Planning a trip these days is easy. You look for flights to your destination, you buy the tickets, and most travel planning websites will offer advice on what to see there, how to prepare for the journey, what to pack… But what if your destination is not on this planet? Heck! What if your destination is not in our solar system? We asked ourselves the same question, and we created the Exoplanet Travel Planner; because you might not be able to travel to other worlds, but now you can plan for it!

It's been two years of James Webb, the best look at the universe yet!

We constantly hear about exoplanets in the news, and for good reason: we are in the golden age of exoplanet discovery and exploration. Kepler and, to a lesser extent, Hubble, helped us identify potential “new Earths”, and now the James Webb Space Telescope (JWST) is helping us separate the wheat from the chaff and find the best candidates for expanding our reach outside of the solar realm.

rendering of the James Webb Space Telescope
Source: NASA -Public Domain, https://commons.wikimedia.org/w/index.php?curid=7732621

On December 25th 2023, JWST completed its first two years in orbit, bringing us some of the best and most insightful analyses of our universe. From baby galaxies to exoplanets bathed in extreme UV radiation, JWST is helping us understand more and more what happens outside of our cozy atmosphere and find more planets outside our solar system where life could already exist.

Now that we know how vast and strange our universe is, we cannot help but imagine what it would be like to visit all of those bizarre worlds and even dream of space expansion. While the technical and engineering side of things are literally rocket-science levels of difficulty, planning for the trip is much simpler, though equally important. But we shall not focus on whether we should, but rather on how we could do it.

Oh, the human species! Always thinking of ourselves as having all the knowledge possible and yet constantly being humbled by nature every time we stop and ask why. And there’s no better example of this than the field of astronomy.

A brief history of our story with the universe

The story of astronomy in the last two centuries is one in which humans desperately try to find ways in which we are special, and as soon as we look for evidence of that, the universe puts us in our very unimportant place: we’re just another rock moving through mostly empty space.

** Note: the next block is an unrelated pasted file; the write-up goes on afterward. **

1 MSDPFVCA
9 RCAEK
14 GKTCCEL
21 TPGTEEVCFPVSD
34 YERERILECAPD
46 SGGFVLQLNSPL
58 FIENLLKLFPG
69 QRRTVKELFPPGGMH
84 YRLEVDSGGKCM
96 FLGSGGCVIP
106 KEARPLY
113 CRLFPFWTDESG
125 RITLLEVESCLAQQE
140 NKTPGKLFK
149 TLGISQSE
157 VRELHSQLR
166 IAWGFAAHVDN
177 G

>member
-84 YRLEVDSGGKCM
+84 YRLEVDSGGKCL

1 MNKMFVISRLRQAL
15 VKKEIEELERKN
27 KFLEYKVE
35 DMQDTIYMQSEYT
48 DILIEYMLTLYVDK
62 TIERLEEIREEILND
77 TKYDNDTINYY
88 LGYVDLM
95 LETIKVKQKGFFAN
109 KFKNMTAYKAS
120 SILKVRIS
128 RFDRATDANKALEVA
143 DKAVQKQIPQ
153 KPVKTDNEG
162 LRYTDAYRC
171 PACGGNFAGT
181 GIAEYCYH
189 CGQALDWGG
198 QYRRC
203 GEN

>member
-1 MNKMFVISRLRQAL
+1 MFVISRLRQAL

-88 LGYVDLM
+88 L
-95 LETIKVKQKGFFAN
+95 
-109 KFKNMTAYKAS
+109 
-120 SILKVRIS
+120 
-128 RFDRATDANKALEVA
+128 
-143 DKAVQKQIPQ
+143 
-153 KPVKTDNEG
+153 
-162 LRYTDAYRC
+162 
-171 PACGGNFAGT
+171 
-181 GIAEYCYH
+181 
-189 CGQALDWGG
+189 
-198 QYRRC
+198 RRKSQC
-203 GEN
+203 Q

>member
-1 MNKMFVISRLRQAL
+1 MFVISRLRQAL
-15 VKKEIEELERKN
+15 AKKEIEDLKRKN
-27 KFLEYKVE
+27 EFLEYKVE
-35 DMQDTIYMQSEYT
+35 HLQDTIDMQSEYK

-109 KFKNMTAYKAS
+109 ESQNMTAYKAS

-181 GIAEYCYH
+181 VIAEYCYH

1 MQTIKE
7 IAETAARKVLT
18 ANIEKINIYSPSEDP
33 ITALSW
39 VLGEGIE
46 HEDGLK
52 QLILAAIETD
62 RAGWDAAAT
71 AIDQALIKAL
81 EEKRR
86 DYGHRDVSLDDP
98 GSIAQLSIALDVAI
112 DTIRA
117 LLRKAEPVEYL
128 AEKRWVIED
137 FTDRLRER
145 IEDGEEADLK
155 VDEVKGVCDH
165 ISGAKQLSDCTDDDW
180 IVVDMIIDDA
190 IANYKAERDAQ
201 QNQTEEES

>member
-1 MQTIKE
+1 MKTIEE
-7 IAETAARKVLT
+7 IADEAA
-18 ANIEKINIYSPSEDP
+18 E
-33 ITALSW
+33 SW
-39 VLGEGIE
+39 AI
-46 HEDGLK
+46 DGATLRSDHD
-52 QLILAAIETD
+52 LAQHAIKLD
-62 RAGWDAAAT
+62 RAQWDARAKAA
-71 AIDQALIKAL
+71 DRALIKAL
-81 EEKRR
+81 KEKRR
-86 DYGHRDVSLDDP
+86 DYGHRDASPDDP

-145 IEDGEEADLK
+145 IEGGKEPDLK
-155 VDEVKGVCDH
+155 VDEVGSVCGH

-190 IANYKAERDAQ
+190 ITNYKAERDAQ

The shorter (and stylized) version of the story goes as follows:

  1. We thought we were unique because we have the only sun => We realized all stars in the sky are just like our Sun.

  2. We thought we were unique because our collection of stars (our galaxy) was the only one in the universe => We discovered there are billions of galaxies in the universe, and ours is not particularly big, small, interesting, or special in any way.

  3. Well, our solar system is special cause our star has planets orbiting around => Psych! Having planets orbiting around a star is kind of the norm out there.

  4. Maybe we are the only planet that’s capable of breeding life? => Think again, pal! Thanks to Kepler and JWST (amongst others), we know we’re just one of many and most likely not even the only one with “intelligent” life in it.

visual representation of the andromeda galaxy
Source: Torben Hansen - https://www.flickr.com/photos/torbenh/6105409913, CC BY 2.0

But even after that, we keep dreaming big, striving for the impossible and looking for new ways in which to be wrong, but also in which to expand our knowledge, evolve our technology, and, hopefully, improve our lives. For every setback, a new opportunity appears, and a new direction in which to dream and fantasize is created; and we cannot pass that opportunity.

At Omni Calculator, we are guilty of that, too. By getting ahead of the curve and creating our exoplanet travel planner, not only are we dreaming of new worlds to visit; but we are also getting ready for journeys that are so far out of our possibilities that not even AI-generated websites exist for them!

How to use the exoplanet travel planner

So, let us dream and fantasize about your next trip to another planet outside of our solar system. Using our Exoplanet Travel Planner is even easier than planning a short road trip; it only takes a few steps!

  • Select the destination of your trip. We’ve curated a short list based on some of the exoplanets and objects of interest that the JWST is looking closely at.

  • (Optional) Confirm that the distance is okay. If you selected a preset, you can move on. But if you want to visit another place in the universe, you can input the distance to your desired destination here.